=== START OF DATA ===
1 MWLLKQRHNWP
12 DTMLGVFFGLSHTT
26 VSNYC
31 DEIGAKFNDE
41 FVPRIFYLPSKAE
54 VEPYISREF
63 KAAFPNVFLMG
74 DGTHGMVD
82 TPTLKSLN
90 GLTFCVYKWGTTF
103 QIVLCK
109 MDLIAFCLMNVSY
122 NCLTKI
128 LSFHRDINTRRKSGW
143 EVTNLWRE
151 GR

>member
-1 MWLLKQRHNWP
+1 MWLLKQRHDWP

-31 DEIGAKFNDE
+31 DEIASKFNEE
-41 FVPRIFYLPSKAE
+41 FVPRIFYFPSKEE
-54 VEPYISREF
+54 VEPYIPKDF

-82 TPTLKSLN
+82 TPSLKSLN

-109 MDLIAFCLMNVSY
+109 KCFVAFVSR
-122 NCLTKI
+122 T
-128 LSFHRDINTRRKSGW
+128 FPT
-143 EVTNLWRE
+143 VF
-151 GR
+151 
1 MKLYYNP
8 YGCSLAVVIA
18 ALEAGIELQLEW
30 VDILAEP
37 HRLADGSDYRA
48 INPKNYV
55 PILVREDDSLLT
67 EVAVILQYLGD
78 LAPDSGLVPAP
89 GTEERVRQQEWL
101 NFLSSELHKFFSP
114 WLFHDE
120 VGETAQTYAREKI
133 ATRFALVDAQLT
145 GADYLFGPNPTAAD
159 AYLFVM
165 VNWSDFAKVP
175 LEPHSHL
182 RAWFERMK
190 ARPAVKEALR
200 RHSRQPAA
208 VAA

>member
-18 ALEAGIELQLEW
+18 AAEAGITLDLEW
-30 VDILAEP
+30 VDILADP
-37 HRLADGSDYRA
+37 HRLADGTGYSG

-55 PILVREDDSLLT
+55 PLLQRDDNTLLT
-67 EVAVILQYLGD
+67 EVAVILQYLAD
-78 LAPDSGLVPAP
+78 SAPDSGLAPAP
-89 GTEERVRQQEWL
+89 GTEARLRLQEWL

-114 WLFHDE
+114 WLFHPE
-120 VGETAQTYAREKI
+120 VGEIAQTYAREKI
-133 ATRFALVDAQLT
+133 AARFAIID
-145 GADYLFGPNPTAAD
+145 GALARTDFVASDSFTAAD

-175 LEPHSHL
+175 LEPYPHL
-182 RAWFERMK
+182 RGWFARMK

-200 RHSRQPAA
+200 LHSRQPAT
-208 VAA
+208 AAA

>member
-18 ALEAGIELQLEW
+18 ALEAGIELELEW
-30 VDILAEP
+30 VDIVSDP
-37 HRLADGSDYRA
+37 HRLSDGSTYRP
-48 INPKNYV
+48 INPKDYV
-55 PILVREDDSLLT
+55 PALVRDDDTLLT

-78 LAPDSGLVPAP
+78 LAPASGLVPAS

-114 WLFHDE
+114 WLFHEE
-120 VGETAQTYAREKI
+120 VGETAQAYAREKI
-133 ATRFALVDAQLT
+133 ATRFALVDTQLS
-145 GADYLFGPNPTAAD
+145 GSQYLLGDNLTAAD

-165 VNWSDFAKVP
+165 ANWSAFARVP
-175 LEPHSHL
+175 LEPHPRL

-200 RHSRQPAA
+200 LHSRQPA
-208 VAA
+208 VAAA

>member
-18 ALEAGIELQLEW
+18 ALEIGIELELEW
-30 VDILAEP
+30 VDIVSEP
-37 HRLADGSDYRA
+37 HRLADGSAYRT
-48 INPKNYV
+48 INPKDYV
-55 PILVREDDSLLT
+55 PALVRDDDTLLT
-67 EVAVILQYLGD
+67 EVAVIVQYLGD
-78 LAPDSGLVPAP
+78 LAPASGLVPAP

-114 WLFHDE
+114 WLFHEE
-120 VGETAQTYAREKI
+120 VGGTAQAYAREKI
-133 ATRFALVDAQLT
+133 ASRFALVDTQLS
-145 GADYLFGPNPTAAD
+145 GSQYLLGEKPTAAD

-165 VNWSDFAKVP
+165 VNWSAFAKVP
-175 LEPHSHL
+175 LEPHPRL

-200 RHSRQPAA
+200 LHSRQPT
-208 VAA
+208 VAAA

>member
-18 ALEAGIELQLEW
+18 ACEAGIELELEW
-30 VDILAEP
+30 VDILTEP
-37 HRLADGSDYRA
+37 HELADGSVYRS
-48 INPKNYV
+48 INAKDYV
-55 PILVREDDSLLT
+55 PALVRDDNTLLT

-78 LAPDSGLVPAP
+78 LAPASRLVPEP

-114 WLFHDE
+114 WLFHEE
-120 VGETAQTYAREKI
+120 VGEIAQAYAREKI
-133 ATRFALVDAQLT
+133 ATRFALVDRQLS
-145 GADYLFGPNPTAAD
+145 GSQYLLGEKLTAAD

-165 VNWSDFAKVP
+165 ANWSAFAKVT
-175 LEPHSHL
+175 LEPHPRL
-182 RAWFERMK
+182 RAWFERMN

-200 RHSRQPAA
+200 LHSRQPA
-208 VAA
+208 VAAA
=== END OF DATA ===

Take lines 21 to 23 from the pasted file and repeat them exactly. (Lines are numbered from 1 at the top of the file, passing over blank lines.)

+31 DEIASKFNEE
-41 FVPRIFYLPSKAE
+41 FVPRIFYFPSKEE